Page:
March: I saw Sons of an Illustrious Father perform. May: The video to “When Things Fall Apart” premiered. June 1: They’ll release their new album, Deus Sex Machina: Or, Moving Slowly Beyond Nikola Tesla.
But that’s the reverse order of how those things came into being. Last year, while I was making a practice of listening to their album Revol to help stay (more or less) functional, the musicians themselves had long moved on. They were finalizing the nine “post-future” songs for Deus Sex Machina. It reminds me of that childhood feeling of being told that the starlight we see is from eons ago and not the star in its present form, if it still exists at all.
Many of the images coming from the band have that quality of double consciousness about them, an awareness of a different time or mindset, overlaid with the present.
The title of “When Things Fall Apart” is from a collection of talks by Pema Chödrön, subtitled “Heart Advice for Difficult Times.” Yes, please, I will absolutely take book recs from this band. Like “U.S.Gay,” “Extraordinary Rendition,” and “E.G.,” this song feels shaken. What do we do after devastation? How do we recollect ourselves when dissociation threatens?
Some of my game rules for listening to SOAIF songs remain the same for 2018. It looks like this is going to be another nine-patch of an album, so I have fingers crossed that each band member will sing lead on three songs apiece; so far, this spring’s three new releases have each featured a different lead. But the process for this album has changed a bit; in interview with Northern Transmissions, they said that some songs have parts written by different people, sometimes they’ll conceive of parts for each other, or one songwriter will bring “stems” of songs (Josh Aubin’s lovely term) to work on together. Apparently, the band uses more electronic music on this album, which they’ve said in the past has been a Josh Aubin strength, so I’ll be listening for his influence there. This is part of the fun of it for me, seeing if I notice how each mind contributed to the music and how those ideas played together.
“When Things Fall Apart” makes a simple impression, but there’s more going on than I heard at first. The opening is folksy, synthesizer with an 80s lilt to it and some chime-like keyboard flourishes — maybe that’s where Aubin is in this song, since he has sometimes brought lighthearted sound even to songs with moody topics. Lilah Larson sings gently, with compassion — I think the words are “For whose sake do you forsake yourself?” That’s a mildly risky element of this game, trying to distinguish this band’s lyrics, because I will certainly be reading into them and I don’t want to hear wrong, and the recent release of their lyric book confirms that these writers do like to elide words into soundalike words. (No, it wasn’t just you. The lyrics — and this is one of the greatest joys of this band — were not obvious. And as it turns out, having them spelled out in print does not demystify them.)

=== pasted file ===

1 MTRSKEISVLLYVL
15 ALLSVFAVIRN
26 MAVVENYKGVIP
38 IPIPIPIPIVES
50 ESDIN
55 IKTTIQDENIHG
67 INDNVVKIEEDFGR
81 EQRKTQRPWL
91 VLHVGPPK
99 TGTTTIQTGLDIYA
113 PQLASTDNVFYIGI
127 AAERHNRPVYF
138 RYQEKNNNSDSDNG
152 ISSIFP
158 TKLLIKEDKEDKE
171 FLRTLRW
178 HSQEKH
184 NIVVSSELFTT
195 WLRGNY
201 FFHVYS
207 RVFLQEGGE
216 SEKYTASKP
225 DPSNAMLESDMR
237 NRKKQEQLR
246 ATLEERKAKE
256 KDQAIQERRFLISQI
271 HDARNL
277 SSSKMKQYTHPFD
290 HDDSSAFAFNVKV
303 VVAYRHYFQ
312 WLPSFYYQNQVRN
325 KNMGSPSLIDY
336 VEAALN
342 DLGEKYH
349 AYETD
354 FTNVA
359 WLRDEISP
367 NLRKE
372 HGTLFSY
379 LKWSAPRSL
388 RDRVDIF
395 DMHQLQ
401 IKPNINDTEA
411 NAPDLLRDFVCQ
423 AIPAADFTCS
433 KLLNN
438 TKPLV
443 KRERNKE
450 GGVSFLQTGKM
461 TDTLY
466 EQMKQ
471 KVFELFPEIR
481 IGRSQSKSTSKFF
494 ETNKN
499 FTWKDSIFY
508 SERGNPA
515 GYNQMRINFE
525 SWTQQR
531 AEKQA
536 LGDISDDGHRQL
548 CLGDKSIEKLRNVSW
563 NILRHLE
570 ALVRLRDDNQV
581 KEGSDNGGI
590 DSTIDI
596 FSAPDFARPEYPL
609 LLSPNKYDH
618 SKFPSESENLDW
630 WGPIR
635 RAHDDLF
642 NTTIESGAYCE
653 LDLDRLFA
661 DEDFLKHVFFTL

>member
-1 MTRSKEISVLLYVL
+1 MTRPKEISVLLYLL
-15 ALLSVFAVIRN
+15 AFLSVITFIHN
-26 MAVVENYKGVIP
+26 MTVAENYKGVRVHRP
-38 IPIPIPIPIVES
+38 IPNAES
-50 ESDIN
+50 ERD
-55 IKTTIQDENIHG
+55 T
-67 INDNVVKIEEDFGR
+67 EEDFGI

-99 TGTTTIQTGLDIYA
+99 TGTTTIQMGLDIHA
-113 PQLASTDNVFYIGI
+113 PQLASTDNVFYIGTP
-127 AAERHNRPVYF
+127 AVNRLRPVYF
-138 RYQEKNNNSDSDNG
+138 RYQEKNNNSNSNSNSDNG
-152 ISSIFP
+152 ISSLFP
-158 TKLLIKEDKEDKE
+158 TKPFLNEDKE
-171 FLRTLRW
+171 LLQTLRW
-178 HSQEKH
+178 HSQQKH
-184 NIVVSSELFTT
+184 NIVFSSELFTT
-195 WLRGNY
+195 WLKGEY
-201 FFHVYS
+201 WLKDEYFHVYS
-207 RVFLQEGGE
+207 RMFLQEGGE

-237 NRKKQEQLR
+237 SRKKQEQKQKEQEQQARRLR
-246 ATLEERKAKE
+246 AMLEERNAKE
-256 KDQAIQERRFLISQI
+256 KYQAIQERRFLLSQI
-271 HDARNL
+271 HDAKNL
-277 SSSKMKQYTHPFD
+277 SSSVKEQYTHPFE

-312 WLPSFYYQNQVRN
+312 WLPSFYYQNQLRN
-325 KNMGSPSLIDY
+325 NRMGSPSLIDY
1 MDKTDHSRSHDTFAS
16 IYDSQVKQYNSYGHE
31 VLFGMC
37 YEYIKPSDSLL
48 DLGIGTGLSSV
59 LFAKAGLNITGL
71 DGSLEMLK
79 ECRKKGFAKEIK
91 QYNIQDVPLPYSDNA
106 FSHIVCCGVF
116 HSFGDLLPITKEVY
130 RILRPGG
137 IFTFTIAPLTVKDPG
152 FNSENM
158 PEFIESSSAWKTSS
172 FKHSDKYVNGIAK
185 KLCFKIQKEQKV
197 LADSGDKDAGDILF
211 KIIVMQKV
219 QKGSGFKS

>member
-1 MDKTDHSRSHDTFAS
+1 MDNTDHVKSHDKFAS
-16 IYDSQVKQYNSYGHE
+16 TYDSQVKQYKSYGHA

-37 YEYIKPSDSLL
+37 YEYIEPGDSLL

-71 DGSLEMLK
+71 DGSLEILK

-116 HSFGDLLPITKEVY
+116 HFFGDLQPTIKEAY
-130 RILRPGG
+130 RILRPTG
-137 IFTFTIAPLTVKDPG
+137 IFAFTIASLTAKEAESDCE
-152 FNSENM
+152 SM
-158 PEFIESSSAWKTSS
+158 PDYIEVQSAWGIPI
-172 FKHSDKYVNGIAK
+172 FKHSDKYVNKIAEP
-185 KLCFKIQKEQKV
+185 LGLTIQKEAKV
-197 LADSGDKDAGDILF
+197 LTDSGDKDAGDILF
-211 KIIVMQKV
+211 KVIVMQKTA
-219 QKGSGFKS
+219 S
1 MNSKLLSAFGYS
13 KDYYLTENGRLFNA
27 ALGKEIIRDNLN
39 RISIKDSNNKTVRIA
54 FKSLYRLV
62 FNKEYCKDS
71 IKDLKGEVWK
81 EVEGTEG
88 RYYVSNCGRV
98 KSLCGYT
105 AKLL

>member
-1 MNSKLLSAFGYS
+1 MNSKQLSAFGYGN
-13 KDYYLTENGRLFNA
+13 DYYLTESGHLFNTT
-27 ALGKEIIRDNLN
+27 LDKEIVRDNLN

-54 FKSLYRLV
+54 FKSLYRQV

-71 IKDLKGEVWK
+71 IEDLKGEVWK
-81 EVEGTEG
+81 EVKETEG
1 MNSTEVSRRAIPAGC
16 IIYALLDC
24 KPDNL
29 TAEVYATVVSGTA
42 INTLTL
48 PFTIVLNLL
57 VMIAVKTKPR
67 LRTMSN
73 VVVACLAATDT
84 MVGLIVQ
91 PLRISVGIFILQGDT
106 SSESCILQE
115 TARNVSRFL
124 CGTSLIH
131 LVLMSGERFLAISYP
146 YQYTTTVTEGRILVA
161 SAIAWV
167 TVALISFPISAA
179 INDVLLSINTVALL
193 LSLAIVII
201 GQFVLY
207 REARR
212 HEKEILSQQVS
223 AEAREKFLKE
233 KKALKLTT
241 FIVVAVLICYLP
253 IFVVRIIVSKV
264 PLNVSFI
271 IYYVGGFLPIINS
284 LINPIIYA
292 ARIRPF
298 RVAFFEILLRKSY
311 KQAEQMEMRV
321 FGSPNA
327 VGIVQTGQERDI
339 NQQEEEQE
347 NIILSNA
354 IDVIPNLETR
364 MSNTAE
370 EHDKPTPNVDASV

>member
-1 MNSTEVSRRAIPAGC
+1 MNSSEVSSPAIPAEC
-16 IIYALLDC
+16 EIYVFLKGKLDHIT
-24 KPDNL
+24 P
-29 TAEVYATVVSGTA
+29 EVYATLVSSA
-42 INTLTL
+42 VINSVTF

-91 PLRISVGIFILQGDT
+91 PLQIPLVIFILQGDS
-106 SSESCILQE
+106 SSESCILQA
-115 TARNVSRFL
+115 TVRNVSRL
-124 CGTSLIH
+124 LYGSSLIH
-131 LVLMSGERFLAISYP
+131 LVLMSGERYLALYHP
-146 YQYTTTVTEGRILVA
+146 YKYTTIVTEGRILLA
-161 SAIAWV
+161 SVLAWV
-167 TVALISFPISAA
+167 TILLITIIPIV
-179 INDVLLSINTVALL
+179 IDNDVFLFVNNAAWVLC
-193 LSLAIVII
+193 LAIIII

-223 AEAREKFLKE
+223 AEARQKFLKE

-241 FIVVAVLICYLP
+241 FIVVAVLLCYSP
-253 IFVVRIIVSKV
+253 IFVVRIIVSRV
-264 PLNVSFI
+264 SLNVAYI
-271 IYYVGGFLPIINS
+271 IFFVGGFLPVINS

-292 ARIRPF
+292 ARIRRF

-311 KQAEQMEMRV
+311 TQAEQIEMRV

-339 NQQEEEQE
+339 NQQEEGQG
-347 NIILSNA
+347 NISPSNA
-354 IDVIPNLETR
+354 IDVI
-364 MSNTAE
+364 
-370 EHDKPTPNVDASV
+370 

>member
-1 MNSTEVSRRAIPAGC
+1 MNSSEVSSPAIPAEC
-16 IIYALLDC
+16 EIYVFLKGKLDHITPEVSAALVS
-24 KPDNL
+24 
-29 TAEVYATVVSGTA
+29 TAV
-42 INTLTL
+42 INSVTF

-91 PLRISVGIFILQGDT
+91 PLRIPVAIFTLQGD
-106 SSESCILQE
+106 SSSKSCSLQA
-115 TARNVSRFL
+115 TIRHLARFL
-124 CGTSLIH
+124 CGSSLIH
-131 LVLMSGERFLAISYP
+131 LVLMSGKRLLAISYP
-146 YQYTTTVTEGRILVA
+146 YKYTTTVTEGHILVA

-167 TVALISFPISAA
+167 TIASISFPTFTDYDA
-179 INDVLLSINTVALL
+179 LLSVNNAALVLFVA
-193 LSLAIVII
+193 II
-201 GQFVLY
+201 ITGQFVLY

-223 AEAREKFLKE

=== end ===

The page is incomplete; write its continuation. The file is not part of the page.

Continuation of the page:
The comfort of the first verse is disrupted by a strident chord that repeats… and repeats… and repeats… and repeats… and repeats. When is this going to end? Is it a malfunction? An alarm? It’s a bell tolling, or maybe someone’s time is up, because it strikes twelve times in all before giving way to a mournful tempo change. The words to the chorus are, I think, “Fall apart… into place. Fall apart, into grace.” The shift in meaning from a single substitution might be Lilah Larson’s songwriting; she’s done that before.
The second verse returns to contemplation. This time, when the chord disrupts it again, there’s a familiarity to these shock waves. It feels less strident, five repetitions rather than 12 before the chorus falls apart. The song climbs out of this second chorus with — is this what musicians call a bridge? — a progression of rising notes and the line, “All you fear is fear, a fear which disappears as you draw near.” Is this where Ezra Miller comes into this song? This image of approaching the source of fear is a reworking of his image, from the Revol song “Armageddon,” of bracing the self for inevitable attack. The sense of transformation, of cresting the summit, the wordplay and syntax play seem like his thinking, too.
The third time that heavy chord enters the song, we hear it only once, and the song falls instantly into the chorus — we know how to do this now. It sounds like the words are slightly different this time: “Fall apart… into space.” An added reverb effect, if that’s what it’s called (never have I wished so much that I knew how to write about music), and a more relaxed tempo, end the song with a floaty feel. Like weightlessness and release.
The video to the song has more of a narrative plot than we’ve seen from this band before. The romance is only part of it, but we have to talk about the romance. In a few intimate scenes between Lilah Larson and dancer Bobbi Jene Smith, we get what feels like an entire love story before the lyrics even start. Their expressions driving into the story are among the purest depictions of romantic joy I’ve ever seen. The cabin in the woods in the deciduous winter, the acoustic guitar, the thunderstruck moment of falling in love, the consummation, the support — this feels like something. It takes me a while to admit to exactly what, because it’s such a big deal. It feels like a lesbian fairy tale. Something known deep in the culture, in the blood, like Disney princesses or being walked down the aisle or riding into the sunset: a story, an image, that is iconic of collective longings. There aren’t so many images of these for two women. The tableau of one woman adoring another playing music, the retreat-like privacy: yes, that’s one way it would look.